The benefits of Jewelweed are quite specific. Today it is most widely used as a topical treatment for extreme itchiness and rash caused by contact with plants and insects, most notably: poison ivy, oak and sumac. 

This plant is wonderful to know and easy to recognize. The fluid in jewelweed’s succulent leaves helps to heal rashes and stings of any kind. For me, jewel weed was an exciting plant to learn about. Growing up I had heard that there was a plant which grows close to poison ivy that would help to cure the rash. To me this was such a beautiful mystery. Discovering that this plant does exist was so fascinating, a true ‘jewel’ of knowledge. I especially love to show people jewelweed so they too can spread the word and show others this helpful plant, a mere common weed that cures poison ivy does indeed exist.



jewelweed 1

Latin Name: Impatiens capensis and Impatiens pallida

Botanical Family: Balsaminaceae

Common Names: Jewel weed, Touch me not, Quick-in-the-hand, Wild Lady’s Slipper


Medicinal Properties 

Plant Properties: Diuretic, demulcent, emollient, anti-inflammatory, antipruritic (stops itching), antihistamine, anti-fungal

Energetics: Cooling, astringent, moistening, bitter

Plant Uses: contact dermatitis, rash, eczema, psoriasis


Harvesting Jewelweed

 When to Harvest: I have gathered jewel weed in the early spring when the first two tiny leaflets appear. They are potent enough to use for medicine even at this stage. The ideal time to harvest jewel weed for medicine making is when it is flowering, but if you need some right away, even the smallest plants will do.

Parts Used: The entire plant. The roots are very shallow making this an extremely easy plant to harvest. The knobby joints are the areas of the plant that are most fluid-filled.

Plant Preparations: Tea (decoction), Infused oil, fresh plant poultice.


History of Use

Jewel weed has been used extensively throughout North America for poison ivy, poison sumac and poison oak rash. Jewelweed was used for other skin eruptions associated with bee stings, nettle stings, hives, herpes, blisters, hemorrhoids, acne and burns. Traditionally, jewelweed has also been used in the form of infusions (strong tea) internally for headache, stomach ache, kidney problems and externally for bruises, muscle sprains and soreness. Finally, it was an ingredient in the medicine used for the Green Corn Ceremony. (North American Ethnobotany)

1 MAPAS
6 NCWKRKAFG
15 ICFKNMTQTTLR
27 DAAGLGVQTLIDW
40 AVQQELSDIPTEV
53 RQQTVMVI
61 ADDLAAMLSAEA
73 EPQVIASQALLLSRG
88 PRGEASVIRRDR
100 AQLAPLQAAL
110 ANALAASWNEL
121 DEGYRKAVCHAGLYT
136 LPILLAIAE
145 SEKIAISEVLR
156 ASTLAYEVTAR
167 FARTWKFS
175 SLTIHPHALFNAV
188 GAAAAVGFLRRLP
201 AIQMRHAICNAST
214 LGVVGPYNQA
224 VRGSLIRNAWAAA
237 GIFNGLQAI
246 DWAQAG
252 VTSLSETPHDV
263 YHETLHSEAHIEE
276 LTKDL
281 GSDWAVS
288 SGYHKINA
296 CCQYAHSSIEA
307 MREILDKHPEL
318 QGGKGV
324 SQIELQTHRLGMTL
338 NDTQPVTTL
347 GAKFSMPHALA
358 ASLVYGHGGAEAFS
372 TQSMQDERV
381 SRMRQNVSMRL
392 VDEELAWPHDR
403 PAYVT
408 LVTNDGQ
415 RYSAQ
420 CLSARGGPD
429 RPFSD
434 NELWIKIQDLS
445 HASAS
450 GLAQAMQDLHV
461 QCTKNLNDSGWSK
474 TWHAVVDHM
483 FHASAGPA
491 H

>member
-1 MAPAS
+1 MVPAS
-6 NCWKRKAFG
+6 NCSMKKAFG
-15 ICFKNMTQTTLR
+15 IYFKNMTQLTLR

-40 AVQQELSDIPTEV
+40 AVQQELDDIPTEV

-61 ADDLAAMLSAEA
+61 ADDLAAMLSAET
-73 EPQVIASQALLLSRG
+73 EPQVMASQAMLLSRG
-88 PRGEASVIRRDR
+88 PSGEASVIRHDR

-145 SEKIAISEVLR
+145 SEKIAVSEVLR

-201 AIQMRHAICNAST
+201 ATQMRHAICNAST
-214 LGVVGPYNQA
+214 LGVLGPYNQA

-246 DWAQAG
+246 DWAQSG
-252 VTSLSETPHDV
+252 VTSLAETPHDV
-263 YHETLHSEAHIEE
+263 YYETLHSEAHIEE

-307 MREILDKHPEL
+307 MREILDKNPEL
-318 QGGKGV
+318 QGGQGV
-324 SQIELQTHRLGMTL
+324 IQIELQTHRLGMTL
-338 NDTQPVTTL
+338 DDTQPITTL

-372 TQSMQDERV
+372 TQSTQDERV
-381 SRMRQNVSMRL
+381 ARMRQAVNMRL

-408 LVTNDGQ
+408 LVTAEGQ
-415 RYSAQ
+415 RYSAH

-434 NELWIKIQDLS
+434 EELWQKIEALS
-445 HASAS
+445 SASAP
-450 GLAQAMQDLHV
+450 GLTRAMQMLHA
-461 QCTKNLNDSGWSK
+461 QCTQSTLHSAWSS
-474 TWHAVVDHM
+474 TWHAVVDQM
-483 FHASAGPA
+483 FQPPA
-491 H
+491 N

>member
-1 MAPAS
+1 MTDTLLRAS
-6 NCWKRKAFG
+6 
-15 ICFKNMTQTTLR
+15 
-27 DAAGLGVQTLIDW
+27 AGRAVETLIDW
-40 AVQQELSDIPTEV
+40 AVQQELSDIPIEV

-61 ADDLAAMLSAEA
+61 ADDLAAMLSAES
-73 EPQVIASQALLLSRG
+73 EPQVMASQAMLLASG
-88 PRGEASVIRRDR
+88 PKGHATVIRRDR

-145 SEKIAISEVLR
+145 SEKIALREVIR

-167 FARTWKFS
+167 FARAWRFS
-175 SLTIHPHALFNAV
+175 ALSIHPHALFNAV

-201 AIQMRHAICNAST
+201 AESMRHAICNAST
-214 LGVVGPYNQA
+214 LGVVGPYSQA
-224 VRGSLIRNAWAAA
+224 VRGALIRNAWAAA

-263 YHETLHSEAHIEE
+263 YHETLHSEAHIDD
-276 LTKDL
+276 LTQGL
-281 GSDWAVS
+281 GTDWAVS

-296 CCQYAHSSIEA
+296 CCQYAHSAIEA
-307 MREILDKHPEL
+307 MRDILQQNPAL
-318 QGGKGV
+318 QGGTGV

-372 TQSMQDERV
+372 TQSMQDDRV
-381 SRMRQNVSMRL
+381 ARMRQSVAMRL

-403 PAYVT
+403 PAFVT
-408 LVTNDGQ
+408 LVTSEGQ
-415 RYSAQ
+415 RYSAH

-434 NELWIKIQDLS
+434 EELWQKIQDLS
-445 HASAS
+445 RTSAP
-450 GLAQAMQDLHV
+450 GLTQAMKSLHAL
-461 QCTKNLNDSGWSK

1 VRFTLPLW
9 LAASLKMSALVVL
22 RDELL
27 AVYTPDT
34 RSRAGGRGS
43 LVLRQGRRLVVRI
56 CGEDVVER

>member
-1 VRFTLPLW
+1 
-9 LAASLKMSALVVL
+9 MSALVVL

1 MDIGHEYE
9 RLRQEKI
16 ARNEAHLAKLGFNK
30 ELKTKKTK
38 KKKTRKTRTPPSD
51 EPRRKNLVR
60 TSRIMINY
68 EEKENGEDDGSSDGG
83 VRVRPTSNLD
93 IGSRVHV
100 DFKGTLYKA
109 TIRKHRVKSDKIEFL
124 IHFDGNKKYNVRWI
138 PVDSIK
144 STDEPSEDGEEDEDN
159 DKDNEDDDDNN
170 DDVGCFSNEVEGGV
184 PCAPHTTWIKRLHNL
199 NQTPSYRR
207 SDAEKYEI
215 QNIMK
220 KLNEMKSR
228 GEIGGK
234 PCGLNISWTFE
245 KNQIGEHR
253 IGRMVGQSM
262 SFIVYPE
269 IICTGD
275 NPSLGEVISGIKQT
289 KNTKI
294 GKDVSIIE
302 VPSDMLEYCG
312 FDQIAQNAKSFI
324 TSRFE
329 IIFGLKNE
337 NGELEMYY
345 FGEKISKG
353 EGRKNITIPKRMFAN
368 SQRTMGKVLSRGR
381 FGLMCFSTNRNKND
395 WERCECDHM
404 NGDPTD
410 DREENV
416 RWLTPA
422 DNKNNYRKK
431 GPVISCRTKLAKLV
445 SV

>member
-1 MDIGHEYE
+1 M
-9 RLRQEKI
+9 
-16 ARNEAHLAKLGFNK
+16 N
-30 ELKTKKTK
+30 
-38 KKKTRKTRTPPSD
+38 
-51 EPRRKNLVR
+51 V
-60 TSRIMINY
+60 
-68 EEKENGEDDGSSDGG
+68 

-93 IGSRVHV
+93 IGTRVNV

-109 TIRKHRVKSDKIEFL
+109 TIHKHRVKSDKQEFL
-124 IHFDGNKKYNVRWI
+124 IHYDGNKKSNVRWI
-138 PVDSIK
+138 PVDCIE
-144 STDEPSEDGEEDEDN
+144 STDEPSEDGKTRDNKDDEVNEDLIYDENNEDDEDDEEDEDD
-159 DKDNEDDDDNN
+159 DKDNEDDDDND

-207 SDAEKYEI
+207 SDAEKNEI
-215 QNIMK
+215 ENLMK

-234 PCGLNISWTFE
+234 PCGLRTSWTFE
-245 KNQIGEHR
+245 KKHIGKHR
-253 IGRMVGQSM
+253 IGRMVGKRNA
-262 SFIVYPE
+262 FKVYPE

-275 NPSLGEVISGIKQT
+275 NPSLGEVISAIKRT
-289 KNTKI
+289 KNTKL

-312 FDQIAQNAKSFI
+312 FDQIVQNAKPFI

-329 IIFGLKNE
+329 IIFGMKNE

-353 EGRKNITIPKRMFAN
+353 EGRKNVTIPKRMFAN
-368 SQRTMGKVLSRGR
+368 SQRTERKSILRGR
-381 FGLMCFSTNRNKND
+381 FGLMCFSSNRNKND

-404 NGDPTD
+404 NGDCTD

• Internal use of Jewelweed as a fresh plant, a tea, tincture or oil  can be extremely dangerous for some people. 
  • Alcohol extractions for internal and external use must be avoided entirely

People who suffer from: rheumatism, kidney problems, kidney stones, gout, arthritis or hyper-acidity must avoid internal use of jewel weed. Jewelweed contains calcium oxalate crystals which can cause severe adverse reactions in some people including coma and death, liver and kidney damage. (MacKinnon)

Cooking and drying destroys calcium oxalate but caution should be taken when taking this herb internally. (MacKinnon)

Avoid alcohol extractions internally and externally. Alcohol extractions are heavily warned against. Some people can have an allergic response to an external application of the alcohol extract that is severe enough to require hospitalization.  I have always made jewelweed medicine with oil infusions and strong teas. Both oil and water extractions are completely effective ways to administer jewelweed. An infused oil can be mixed with bee’s wax to preserve it. Tea can be frozen in an ice cube tray for future use. 

Botanical Information